not on uspto.gov
not on uspto.gov
not on uspto.gov
Shown above is a scan of the inside cover of Gas Engine Trademarks by C. H. Wendel. It is out of print but I found a copy on ebay. It’s an interesting concept for a book and it illustrates four problems with the uspto’s online systems. What Mr. Wendel did was to look through patent gazettes for trademarks relating to gas engines. From the book’s introduction:
On a technical note, the trademark applications include a serial number that was temporarily issued while the mark was published for opposition. The vast majority of these applications were subsequently granted, and at that time were assigned a Trademark Number [registration number] entirely different than the serial number. Finding the trademark number requires perusing endless lists in each weekly issue of the Patent Office Gazette. Comparing the value received to the hours required, our search made no attempt to correlate the two. For the purposes of this book, the date of filing, the illustrated mark, and the first use of the marks seemed to be the important data for most readers. (C.H. Wendel June 1995)
So he’s right that most of what’s shown in the book are trademark applications which may or may not have been granted. The “published for opposition” began in May of 1905 when the aptly named Trademark Act of 1905 took effect. So anything in the book before May 1905 is/was a registered trademark, not a trademark application. Prior to May 1905 only registered trademarks appeared in patent gazettes. Problem one: the uspto’s trademark systems do not use the serial numbers shown when they were published for opposition. In a perfect world anyone would be able to enter the serial number shown in a patent gazette (with or without a series code which is explained on the next page) and be rewarded with its registration number or something saying the trademark was not registered. Unfortunately that’s not the way the uspto’s site works! Yes, as a sweeping generalization, active trademarks or ones that were active in 1984 and up can be retrieved via serial number (preceded by its series code). It’s just that the serial numbers cannot be used to retrieve the half million or so inactive, old, dead, pick your favorite adjective, trademarks which happens to be the vast majority of the nearly 500 trademark applications shown in this book or of interest to people with a Historic Intellectual Properly bent.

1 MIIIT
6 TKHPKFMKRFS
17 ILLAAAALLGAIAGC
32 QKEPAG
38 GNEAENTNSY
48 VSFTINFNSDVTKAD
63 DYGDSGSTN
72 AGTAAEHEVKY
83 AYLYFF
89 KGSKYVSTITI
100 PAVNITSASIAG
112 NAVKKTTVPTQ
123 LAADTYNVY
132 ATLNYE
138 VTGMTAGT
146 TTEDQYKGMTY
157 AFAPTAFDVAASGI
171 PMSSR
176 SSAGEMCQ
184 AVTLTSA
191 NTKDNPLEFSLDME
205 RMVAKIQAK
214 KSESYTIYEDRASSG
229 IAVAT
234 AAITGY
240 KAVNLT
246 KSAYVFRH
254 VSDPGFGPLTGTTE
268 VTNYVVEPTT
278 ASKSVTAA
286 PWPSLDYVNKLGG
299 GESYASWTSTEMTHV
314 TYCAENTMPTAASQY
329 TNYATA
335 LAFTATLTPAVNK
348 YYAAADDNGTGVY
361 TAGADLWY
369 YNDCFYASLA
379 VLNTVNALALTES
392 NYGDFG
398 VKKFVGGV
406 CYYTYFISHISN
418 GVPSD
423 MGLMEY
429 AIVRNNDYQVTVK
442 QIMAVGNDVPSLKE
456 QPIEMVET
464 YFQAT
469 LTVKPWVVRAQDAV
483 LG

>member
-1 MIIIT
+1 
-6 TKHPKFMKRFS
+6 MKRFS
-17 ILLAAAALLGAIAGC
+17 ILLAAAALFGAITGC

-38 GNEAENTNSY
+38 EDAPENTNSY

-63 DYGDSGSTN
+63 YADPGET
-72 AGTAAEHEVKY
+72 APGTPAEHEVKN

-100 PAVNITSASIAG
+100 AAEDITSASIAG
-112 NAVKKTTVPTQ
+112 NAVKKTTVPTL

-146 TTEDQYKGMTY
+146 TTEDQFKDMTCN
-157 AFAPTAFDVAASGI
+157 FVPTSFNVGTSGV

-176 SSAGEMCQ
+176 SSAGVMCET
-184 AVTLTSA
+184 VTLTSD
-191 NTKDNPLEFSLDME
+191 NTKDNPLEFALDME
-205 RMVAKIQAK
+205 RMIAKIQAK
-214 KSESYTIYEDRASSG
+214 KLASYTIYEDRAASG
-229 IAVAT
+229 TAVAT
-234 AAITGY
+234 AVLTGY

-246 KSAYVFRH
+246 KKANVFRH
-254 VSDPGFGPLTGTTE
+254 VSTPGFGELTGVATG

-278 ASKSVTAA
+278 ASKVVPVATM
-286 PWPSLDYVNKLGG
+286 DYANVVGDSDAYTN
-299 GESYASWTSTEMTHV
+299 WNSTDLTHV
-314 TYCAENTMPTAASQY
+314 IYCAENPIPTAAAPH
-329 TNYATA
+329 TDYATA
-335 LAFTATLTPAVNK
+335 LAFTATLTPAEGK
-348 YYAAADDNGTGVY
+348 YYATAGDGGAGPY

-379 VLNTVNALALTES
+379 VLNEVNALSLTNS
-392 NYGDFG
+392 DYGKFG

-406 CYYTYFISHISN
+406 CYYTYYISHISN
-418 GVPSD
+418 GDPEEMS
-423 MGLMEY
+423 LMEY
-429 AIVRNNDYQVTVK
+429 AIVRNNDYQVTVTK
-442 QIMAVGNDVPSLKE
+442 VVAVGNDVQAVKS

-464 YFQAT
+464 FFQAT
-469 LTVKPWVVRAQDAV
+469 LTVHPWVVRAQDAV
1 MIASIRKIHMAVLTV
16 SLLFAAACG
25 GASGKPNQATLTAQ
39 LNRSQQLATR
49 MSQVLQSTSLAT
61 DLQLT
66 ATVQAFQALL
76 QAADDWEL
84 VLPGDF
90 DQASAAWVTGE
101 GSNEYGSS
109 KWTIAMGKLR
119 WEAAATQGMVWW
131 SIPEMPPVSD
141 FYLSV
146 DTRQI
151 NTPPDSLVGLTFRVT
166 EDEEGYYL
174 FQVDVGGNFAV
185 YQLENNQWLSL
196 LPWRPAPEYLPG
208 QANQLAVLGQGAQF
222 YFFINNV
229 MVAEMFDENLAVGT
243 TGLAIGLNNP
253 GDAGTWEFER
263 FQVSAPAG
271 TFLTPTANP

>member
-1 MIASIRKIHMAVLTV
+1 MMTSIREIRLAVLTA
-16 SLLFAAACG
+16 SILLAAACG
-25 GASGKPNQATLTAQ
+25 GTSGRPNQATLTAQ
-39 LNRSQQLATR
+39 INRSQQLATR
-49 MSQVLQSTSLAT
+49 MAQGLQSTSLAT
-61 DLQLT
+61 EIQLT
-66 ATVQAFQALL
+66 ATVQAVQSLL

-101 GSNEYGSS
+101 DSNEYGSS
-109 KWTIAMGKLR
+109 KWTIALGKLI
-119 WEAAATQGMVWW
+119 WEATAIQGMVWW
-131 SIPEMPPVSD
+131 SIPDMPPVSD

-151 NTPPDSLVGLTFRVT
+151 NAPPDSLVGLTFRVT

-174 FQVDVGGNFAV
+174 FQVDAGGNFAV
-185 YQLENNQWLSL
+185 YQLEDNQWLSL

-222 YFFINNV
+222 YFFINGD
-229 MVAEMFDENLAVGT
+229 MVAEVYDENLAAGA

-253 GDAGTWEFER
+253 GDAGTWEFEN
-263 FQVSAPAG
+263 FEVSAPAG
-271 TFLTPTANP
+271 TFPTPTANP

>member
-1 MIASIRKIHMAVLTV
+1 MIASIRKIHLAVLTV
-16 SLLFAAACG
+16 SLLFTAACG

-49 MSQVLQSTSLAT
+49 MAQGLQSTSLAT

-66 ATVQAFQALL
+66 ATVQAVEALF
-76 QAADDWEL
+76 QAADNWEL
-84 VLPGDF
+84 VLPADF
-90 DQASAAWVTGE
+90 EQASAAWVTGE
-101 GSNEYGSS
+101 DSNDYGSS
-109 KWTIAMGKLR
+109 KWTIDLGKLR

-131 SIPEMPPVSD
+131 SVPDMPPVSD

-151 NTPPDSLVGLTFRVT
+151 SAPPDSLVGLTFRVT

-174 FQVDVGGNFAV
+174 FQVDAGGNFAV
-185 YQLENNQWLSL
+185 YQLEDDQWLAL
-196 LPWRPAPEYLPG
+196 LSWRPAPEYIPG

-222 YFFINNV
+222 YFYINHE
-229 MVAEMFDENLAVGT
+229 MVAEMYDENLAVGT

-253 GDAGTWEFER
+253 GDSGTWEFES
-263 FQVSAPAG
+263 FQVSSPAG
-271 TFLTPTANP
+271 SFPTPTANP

Ok, so I was crazy enough to ocr a little over a million trademark registration certificates the uspto made available. I did it mostly because no one else did it. I had hoped google would do it as they did for patents but they ignored the couple of times I suggested that they take it on. I used my database to find most of the registration certificates issued to the applicants of the trademark applications shown in the book. This leads in to Problem two: even if you known a trademark’s registration number there is no guarantee it is online! I found around 11,000 registration certificates in the bulk data provided by the uspto that are not online on the uspto’s own web site. The good news it that I’ve put them on this site. Again, these are inactive or dead trademarks which have no legal standing (unlike an expired patent’s power as prior art). The three registration certificates indicated above are not on uspto.gov but are on this site 303,114, 166,251 and 149,681